When you have saved your profile into the database, browse the Advance Mentoring website. Once selected by Advance Mentoring as a Mentor, you may search for Mentees who have registered. You can contact Mentees through Advance Mentoring for a possible Mentor/Mentee relationship. Mentoring is a two-way street. Both the Mentee and Mentor need to give everything towards helping one another reach their goals. The most important factor in attaining this necessary synergy is compatibility between the Mentee and Mentor. Do not think that as a Mentor, you should wait for your Mentee to contact you. Be active in your selection process and seek out the potential Mentees who you feel could benefit the most from your input and experience.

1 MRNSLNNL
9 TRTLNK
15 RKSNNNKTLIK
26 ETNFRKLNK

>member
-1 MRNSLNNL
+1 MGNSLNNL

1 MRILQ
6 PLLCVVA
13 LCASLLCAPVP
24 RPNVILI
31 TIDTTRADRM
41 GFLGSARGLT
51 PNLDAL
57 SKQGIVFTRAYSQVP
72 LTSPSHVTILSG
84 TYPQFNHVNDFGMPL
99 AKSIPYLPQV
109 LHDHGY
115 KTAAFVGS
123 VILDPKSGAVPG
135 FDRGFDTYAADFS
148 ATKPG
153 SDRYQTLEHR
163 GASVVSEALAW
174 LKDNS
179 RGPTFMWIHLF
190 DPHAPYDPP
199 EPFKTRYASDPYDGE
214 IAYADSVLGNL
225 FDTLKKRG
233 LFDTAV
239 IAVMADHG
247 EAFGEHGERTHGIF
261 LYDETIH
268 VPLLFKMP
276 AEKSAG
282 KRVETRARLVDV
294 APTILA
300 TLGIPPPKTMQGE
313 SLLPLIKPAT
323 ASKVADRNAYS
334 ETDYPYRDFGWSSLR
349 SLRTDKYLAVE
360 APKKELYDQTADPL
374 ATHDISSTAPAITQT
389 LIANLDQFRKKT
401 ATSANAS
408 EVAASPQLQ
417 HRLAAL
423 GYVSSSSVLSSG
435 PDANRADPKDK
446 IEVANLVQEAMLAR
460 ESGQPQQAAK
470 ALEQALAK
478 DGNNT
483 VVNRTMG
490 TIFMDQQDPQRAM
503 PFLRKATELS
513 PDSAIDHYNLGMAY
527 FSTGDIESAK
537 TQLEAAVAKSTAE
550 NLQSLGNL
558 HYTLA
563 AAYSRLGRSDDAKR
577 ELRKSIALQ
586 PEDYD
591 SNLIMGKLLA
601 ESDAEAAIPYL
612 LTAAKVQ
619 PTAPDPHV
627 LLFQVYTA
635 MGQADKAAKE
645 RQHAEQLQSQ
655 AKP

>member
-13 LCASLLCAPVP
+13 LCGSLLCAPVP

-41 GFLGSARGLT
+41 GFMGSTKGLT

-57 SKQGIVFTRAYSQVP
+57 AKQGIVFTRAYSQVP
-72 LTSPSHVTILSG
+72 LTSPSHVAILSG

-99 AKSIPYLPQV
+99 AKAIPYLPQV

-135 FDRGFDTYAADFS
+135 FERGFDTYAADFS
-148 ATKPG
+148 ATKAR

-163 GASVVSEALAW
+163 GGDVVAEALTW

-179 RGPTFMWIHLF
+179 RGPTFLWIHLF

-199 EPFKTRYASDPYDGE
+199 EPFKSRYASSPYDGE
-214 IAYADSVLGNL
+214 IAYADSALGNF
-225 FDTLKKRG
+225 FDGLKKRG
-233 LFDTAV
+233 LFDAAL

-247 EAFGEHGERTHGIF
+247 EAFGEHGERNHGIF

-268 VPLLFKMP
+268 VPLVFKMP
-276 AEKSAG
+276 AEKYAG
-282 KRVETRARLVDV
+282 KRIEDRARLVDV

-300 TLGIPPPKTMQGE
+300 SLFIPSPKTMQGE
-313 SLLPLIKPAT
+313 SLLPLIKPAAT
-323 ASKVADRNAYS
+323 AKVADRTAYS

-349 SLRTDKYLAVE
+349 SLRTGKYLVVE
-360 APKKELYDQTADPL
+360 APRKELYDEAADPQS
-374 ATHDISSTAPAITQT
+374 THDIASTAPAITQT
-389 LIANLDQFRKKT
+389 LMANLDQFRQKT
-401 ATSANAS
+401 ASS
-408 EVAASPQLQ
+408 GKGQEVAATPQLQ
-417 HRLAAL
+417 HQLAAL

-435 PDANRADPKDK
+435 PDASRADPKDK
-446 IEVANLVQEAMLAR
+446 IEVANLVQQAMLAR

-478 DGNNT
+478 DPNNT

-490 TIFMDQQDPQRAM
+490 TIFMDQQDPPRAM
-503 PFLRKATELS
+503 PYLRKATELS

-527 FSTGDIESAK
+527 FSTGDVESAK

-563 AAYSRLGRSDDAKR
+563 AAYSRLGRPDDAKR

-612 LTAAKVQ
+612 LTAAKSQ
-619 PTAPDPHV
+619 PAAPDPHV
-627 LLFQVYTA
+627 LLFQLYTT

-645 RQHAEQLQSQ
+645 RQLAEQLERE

After you have saved your Profile into our database and if you are able, post a video profile of yourself telling your own story. Reading text on a page is one thing, but a video of yourself telling your own story will say so much more about who you are to potential Mentees and other Mentors. The concept of a video profile is a feature we feel very strongly for at Advance Mentoring. We feel that video profiles can be crucial in determining that sought-after “perfect fit” between you and your potential Mentees.
From all of us at Advance Mentoring, good luck and best wishes as you begin the exciting and fulfilling experience of being a Mentor.
Why do I want to be a Mentor?